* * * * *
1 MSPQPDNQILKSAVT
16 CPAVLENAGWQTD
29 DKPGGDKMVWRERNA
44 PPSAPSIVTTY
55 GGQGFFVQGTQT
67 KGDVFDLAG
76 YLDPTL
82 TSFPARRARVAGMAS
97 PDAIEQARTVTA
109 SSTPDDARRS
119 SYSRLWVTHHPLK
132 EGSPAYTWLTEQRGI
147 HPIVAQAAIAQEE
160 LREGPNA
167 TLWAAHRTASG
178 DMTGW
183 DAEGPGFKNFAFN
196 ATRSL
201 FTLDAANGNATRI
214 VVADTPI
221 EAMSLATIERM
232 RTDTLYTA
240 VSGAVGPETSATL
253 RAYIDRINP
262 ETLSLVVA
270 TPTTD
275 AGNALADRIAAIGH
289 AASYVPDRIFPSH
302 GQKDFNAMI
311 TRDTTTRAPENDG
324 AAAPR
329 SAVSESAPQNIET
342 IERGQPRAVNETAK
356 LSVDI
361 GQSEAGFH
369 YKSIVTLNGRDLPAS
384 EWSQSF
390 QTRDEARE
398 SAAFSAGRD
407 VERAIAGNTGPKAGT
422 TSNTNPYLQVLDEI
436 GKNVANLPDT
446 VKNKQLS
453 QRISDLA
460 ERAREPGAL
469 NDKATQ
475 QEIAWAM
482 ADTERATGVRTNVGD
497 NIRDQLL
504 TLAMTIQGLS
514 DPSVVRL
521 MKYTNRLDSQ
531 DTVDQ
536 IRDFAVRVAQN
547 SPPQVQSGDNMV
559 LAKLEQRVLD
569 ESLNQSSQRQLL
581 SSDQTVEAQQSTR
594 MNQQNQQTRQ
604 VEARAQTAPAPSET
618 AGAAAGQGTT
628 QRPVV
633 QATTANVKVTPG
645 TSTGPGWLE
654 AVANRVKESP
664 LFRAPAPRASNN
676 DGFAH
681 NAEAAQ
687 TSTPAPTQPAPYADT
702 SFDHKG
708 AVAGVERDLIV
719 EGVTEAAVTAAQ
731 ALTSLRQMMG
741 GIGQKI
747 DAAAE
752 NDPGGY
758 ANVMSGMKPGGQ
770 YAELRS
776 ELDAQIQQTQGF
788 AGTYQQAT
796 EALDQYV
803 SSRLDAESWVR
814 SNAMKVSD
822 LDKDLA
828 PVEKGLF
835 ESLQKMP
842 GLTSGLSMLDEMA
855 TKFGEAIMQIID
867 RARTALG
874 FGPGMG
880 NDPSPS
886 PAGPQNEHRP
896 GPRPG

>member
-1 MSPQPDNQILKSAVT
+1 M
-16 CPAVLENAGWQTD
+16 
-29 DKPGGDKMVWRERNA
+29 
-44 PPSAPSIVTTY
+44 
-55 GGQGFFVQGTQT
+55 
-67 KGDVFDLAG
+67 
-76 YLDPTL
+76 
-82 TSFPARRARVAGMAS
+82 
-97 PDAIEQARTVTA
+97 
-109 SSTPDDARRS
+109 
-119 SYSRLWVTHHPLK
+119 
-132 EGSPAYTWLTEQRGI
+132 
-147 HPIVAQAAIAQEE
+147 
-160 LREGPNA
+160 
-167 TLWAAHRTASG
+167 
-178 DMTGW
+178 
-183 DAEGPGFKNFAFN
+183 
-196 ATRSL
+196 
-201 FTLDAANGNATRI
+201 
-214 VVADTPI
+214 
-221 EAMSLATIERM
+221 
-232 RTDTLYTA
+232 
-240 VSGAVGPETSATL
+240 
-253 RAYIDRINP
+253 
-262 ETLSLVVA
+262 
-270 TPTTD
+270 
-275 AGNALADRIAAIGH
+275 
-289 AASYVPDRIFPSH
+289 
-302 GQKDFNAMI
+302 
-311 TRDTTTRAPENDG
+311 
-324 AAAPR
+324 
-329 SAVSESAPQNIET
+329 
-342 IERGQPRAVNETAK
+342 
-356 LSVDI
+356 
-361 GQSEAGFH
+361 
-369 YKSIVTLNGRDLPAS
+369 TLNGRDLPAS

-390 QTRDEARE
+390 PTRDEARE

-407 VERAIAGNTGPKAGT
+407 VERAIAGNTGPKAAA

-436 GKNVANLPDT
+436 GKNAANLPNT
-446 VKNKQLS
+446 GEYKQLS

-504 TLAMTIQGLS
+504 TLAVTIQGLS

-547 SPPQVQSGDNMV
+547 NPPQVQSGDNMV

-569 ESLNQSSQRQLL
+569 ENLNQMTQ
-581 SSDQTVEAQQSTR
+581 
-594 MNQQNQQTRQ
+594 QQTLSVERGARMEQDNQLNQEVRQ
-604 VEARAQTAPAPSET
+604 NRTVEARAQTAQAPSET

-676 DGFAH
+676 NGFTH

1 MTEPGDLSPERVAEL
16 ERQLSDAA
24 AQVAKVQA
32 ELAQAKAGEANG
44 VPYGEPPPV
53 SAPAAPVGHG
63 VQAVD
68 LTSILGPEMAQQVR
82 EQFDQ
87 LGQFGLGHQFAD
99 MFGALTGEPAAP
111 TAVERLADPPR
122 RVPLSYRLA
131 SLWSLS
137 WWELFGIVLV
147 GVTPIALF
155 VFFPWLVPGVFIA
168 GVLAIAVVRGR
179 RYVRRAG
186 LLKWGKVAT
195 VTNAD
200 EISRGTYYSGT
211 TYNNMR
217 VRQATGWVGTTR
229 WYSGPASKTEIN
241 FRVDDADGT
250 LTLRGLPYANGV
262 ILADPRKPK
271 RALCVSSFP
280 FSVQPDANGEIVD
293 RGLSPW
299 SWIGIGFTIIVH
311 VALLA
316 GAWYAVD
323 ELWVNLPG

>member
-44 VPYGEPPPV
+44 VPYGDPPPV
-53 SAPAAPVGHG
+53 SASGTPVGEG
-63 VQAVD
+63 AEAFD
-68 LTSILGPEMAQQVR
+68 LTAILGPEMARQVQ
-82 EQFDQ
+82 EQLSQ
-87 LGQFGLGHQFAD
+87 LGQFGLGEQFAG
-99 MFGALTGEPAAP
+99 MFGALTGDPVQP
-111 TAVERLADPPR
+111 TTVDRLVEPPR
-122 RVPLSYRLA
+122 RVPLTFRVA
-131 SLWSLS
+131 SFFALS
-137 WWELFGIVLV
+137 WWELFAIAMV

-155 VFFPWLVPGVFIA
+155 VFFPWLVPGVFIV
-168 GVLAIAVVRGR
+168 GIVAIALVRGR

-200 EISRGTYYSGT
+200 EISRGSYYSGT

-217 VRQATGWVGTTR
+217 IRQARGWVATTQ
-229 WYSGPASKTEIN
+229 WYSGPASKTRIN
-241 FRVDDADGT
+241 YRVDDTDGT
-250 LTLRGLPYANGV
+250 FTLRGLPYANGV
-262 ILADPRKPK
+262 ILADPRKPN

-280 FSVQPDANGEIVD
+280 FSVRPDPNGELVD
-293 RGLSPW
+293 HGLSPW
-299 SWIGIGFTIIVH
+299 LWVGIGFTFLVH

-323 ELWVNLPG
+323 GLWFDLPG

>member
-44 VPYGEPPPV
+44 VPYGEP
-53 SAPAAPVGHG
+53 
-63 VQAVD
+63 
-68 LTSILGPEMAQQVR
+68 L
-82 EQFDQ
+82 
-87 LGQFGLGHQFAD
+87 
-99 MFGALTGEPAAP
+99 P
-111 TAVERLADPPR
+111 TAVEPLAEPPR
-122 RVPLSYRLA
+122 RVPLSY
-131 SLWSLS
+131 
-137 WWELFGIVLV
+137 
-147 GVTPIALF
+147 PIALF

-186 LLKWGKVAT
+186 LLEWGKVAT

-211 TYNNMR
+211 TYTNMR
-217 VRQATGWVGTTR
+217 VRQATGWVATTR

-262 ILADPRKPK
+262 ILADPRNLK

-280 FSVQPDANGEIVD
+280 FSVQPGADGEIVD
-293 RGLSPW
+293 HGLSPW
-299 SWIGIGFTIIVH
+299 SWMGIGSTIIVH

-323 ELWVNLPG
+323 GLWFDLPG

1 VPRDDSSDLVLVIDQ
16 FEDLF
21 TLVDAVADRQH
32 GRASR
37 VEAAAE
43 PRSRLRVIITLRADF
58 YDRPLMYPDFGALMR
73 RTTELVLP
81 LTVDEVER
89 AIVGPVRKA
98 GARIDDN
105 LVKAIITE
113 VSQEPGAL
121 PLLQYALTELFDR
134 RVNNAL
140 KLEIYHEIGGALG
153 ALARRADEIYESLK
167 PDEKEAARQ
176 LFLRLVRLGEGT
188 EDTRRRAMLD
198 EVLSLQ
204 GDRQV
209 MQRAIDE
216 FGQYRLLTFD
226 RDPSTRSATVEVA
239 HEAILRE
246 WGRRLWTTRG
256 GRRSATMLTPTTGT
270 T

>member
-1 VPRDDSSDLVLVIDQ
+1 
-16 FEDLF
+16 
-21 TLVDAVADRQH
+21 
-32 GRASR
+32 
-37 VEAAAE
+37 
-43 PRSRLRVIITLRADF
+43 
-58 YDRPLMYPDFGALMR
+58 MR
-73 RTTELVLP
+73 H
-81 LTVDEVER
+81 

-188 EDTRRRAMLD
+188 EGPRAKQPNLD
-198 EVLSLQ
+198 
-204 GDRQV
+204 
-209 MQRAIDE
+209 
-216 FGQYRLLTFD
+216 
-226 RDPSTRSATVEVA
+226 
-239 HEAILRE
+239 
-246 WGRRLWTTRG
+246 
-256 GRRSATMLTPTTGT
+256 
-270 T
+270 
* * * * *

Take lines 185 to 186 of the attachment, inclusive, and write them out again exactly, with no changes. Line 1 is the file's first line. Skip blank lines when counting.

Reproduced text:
-604 VEARAQTAPAPSET
+604 NRTVEARAQTAQAPSET